The Omega-3 Fatty Acid DHA Offers Protection Against Alzheimer’s Disease

Omega-3 fatty acids (FAs) are essential fatty acids.  This means that the body needs them for different functions, and they must be consumed as the body cannot make them from other sources.  Systems that are particularly dependent upon the availability of omega-3 FAs are the immune system, the cardiovascular system and the brain.

There are 3 primary omega-3 FAS, EPA, DHA, and DPA. Each have distinct and overlapping functions.  More recent research has looked at these individually and is helping to define their roles in disease prevention.  DHA has perhaps been the lessor understood, but it is now being appreciated for its importance in immune function and brain function.  Its immune function is to supply the production of a group of fatty acids which resolve inflammation and stimulate tissue healing.

The Omega-3 FAs are also an integral part of cell membranes including neurons, the nerve cells in the brain and peripheral nervous system.  The brain seems to be especially dependent on the cell levels of DHA.  A new study made this point well.  The study looked at red blood cell membrane DHA levels and their relationship to the risk of developing Alzheimer’s disease.

This study was part of the long running Framingham study.  A testament to how long this study has been going on, it used offspring of the original Framingham study participants who were >65 years of age.  The DHA content of their red blood cells was used to reflect brain cell levels.  Red blood cells are a common “surrogate” marker of the levels in all of our cell membranes, and they are easy to obtain with a finger prick sample.

After 7 years of observation 131 cases of Alzheimer’s Disease had developed.  Those who were in the highest quintile (top 20%) of DHA levels had a 49% reduced incidence of Alzheimer’s Disease compared to those in the lowest quintile.  The researchers stated that “the increase in RBC DHA from Q1 to Q5 was predicted to provide an estimated 4.7 additional years of life free of AD.”

Another observation was that this reduced risk was greatest in those who were carriers of the APO E4 gene which is the major genetic risk factor for the disease.  The genetic risk is not an absolute predictor of the disease.  It rather appears to predict that those persons with APO E4 must be that much more precise with their lifestyle to prevent it.

How much of the preventative effect DHA imparts for neurodegenerative disease relates to how it supports the immune functions and how much from direct brain cell membrane function is unknown.  We just know at this point that higher cell levels of DHA reduce disease risk.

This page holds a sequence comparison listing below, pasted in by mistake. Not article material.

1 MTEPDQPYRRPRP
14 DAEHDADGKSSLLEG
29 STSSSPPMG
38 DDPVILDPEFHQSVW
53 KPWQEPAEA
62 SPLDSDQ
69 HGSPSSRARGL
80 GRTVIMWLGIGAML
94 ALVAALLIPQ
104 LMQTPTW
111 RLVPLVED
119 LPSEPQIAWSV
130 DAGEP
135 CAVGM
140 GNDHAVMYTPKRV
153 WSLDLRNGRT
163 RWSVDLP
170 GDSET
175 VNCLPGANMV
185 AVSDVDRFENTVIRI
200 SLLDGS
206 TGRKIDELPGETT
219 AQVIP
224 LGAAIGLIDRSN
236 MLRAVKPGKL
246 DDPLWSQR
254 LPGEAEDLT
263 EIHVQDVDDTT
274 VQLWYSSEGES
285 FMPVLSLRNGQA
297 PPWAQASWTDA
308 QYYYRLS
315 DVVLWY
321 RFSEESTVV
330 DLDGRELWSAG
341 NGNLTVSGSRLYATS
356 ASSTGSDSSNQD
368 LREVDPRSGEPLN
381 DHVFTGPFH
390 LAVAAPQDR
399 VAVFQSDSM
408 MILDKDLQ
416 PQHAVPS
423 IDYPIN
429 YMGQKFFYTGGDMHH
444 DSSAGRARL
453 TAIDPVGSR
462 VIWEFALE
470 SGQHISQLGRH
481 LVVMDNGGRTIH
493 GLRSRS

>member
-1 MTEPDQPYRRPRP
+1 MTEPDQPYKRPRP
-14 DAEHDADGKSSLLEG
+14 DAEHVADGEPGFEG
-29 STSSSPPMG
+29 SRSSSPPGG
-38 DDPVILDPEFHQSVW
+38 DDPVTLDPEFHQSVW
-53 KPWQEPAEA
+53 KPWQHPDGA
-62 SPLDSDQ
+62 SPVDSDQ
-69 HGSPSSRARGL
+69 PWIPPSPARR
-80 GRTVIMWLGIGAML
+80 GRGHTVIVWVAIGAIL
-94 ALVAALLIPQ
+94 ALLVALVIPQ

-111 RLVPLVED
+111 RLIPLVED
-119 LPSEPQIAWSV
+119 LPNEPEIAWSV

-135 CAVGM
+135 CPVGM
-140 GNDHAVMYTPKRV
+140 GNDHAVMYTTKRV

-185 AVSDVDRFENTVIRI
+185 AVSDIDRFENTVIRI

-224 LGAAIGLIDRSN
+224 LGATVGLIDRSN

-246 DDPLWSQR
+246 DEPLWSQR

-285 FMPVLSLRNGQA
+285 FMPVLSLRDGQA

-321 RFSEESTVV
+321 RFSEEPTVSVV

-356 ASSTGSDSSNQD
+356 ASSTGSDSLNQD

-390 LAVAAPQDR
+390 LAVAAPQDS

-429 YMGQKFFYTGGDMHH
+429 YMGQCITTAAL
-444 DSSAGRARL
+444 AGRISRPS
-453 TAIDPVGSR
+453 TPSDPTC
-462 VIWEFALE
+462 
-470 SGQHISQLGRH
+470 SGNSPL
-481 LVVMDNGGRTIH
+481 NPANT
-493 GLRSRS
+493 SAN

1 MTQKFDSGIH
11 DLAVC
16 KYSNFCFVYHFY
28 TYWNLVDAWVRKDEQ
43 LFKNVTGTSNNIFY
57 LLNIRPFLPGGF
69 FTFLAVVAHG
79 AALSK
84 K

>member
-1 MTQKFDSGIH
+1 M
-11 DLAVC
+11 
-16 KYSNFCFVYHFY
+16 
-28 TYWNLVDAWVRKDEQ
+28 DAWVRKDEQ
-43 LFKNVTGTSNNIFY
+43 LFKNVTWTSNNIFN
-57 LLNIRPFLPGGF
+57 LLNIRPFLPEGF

As stated above, DHA must come from diet.  All omega-3 FAs originate in the plant world from a precursor, alpha linolenic acid (ALA).  ALA is rich in green plants, flax seed, chia seed and other foods such as healthy nuts.  ALA must be enzymatically converted to the active omega-3s including DHA.  Several things must be in order for that to happen including:

  • Adequate consumption of high ALA foods
  • Sufficient enzymatic conversion of ALA to active omega-3s
  • Adequate consumption of animal fats containing omega-3s

The U.S. diet simply fails the first in this list.  Many people have gene variants and make low levels of the enzymes that convert ALA to active omega-3s.  Many of the animal sources that humans had obtained omega-3s from have had their content of those fatty acids greatly reduced based on what those animals are now fed.  A few hundred years ago it was primary grasses which were a rich source of ALA.  Now they are fed predominantly feeds such as corn and soybeans which are very poor sources of ALA.  The result is meat/milk/eggs low in omega-3 FAs.

The densest omega-3 rich animal foods are fish.  The ALA source in the fish world comes from green algae which krill consume.  They are eaten by a small fish who becomes food for the bigger fish.  While fish oils are the densest source of omega-3s, they can also accumulate mercury and PCBs so it is important to use an oil that is certified free of these contaminants.

The last questions are how much do we need and how do we know when we have enough?  The goal is to have the red blood cell membrane omega-3 content be >8%.  As it is variable how much an individual must consume to reach 8%, having a red blood cell omega-3 level test is important.  In the example shown the omega-3 content is low at 4.63%.  Generally with this level, supplementation with 1500-2000 mgs of omega-3s would be given and the test re-done in 4 months. 

Many fish oils contain high amounts of EPA but much lower amounts of DHA.  It is important to take an oil balanced in the amounts of DHA and EPA.  The level of supplementation is then adjusted up or down according to the follow-up test.

Our food has changed and these changes are being found to highly correlate with disease risk.  Lorin Cordain, PhD who is perhaps one of the top scientists in how our diets have changed and disease risks estimates that our paleolithic ancestors consumed 4000-5000 mgs of omega-3 FAs daily.  The U.S. average is now about 500 mgs or a 10 fold reduction.  Fortunately, we are understanding more about these relationships and how to compensate them.